Krause v. Fogliani

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421 P.2d 949 (1966)

Marshall W. KRAUSE, Arthur Brunwasser, in behalf of Robert Bryan Pate, Appellants, v. Jack H. FOGLIANI, Warden of the Nevada State Penitentiary, Respondent.

No. 5117.

Supreme Court of Nevada.

December 21, 1966.

*950 Arthur Brunwasser, Marshall W. Krause, San Francisco, Cal., for Robert Bryan Pate.

Harvey Dickerson, Atty. Gen., and Daniel R. Walsh, Chief Deputy Atty. Gen., Carson City, for respondent.


THOMPSON, Justice.

This is an appeal from an order of the district court dismissing a post-conviction habeas corpus petition filed on behalf of Robert Bryan Pate who is serving a life sentence at the Nevada State Prison for kidnaping. The purpose of the habeas proceeding was to have an evidentiary hearing on the claim that federal constitutional protections were ignored in the kidnaping case.[1] The hearing did not occur. The merits of the asserted claims were never reached. The lower court dismissed the petition, ruling that it did not allege facts which, if true, establish a denial of federally protected rights. It is not useful to recite the factual averments of the petition. Without question, they are sufficient to place in issue the constitutional violations claimed. An alternative ground for dismissal was that counsel for Pate, who verified the petition, did not possess personal knowledge of the facts therein alleged, and should have made his charges on information and belief. Counsel offered to amend and allege on information and belief, but the court would not allow it. This was error. Surowitz v. Hilton Hotels Corp., 383 U.S. 363, 15 L. Ed. 2d 807, 86 S. Ct. 845 (1966). The court should not have summarily dismissed the habeas application. We are asked to either reverse with direction to hold an evidentiary hearing on the constitutional issues raised, or, in line with Pate v. Robinson, 383 U.S. 375, 15 L. Ed. 2d 815, 86 S. Ct. 836 (1966), order a new trial on the kidnaping charge.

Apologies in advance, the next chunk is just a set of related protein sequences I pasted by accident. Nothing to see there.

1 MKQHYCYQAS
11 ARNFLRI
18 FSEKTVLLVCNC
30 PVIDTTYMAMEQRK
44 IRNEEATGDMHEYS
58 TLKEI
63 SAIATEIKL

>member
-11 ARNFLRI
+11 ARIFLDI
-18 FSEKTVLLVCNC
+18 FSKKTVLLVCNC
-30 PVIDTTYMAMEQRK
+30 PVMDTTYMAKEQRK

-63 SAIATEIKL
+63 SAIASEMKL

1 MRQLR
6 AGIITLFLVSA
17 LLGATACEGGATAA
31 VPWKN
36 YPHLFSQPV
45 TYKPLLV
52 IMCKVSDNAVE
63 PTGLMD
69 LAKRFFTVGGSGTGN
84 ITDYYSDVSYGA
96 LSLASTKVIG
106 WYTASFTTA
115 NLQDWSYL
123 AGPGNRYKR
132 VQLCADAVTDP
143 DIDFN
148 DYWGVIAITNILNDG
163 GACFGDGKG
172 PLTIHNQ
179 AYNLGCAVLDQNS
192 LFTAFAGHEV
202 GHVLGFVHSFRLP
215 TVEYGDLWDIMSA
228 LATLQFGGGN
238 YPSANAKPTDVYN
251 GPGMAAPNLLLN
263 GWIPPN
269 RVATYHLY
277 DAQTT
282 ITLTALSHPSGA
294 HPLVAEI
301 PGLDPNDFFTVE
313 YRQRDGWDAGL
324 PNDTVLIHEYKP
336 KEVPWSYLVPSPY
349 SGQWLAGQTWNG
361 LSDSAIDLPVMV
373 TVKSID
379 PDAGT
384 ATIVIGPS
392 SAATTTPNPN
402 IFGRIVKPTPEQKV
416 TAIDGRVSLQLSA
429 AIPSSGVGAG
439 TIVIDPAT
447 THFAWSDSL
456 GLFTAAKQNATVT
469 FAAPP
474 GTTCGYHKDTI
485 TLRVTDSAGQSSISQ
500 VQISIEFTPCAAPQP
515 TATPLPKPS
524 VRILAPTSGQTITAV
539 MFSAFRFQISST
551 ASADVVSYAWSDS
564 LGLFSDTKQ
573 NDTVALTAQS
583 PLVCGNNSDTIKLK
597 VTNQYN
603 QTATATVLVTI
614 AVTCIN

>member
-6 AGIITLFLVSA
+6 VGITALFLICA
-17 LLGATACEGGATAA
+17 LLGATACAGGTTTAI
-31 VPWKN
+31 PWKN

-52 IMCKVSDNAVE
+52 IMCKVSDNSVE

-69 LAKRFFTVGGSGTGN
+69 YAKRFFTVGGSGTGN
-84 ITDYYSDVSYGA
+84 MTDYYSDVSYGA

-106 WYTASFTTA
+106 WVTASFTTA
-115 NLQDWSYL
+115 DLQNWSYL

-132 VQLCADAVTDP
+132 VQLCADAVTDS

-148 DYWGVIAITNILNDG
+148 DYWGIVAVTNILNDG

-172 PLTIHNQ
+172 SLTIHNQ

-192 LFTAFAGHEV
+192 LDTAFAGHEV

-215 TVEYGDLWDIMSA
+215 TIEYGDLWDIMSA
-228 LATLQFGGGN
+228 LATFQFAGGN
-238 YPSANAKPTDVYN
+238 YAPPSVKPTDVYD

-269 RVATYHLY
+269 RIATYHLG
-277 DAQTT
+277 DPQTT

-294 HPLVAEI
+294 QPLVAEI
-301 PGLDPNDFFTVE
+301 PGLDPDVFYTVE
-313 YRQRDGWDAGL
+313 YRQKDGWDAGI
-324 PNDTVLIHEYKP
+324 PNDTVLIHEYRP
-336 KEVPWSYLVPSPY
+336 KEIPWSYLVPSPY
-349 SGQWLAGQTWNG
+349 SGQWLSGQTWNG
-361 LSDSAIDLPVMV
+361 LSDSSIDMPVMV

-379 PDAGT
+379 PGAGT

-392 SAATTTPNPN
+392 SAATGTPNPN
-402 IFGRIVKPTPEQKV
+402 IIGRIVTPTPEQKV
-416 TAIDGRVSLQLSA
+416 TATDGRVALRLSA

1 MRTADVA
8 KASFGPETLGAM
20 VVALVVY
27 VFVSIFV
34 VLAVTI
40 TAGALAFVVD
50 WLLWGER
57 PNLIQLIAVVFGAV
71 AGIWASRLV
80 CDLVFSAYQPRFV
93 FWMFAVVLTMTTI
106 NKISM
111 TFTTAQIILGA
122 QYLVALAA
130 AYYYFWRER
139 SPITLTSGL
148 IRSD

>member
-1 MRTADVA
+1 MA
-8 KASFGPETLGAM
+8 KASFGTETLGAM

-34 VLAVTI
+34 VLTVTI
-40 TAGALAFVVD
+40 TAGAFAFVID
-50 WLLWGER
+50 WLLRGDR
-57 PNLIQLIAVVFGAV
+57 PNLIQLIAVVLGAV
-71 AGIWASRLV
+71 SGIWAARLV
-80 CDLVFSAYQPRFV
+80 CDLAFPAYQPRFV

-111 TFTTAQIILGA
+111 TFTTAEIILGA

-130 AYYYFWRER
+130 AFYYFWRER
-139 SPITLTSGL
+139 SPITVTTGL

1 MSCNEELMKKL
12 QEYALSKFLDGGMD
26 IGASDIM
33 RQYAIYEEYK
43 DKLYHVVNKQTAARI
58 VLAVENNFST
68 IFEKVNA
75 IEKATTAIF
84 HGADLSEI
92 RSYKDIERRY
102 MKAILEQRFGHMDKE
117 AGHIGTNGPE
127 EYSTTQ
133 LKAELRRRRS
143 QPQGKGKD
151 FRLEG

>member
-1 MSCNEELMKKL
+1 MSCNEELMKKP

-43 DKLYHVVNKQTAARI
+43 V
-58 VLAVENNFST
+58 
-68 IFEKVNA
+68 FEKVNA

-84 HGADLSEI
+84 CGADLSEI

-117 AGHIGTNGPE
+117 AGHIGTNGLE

Pate is a recidivist. While serving a robbery sentence at the Nevada State Prison, he became mentally ill and, on August 14, 1958, the district court committed him to the Nevada State Hospital. Ten days later he escaped from the hospital. Three days after that a kidnaping occurred. Pate was charged with that crime. He was apprehended in California and returned to Nevada. On November 6, 1958, a preliminary examination was held, and Pate was bound over to the district court for trial. Thereafter he was arraigned, and counsel was appointed to represent him. A not guilty plea was entered. On the day scheduled for trial, Pate changed his plea to guilty. Counsel did not advise him to change his plea. That decision was made by Pate. The court accepted his guilty plea, pronounced judgment, and sentenced him to life imprisonment. The main constitutional issue presented, and upon which an evidentiary hearing was not held, is whether Pate was denied due process of law under the Fourteenth Amendment to the Federal Constitution because of the failure of the district judge to order a hearing on his mental competency before accepting a plea of guilty to the kidnaping charge. We have concluded that the record before us shows a denial of due process, and that a need does not exist for an evidentiary hearing on that point.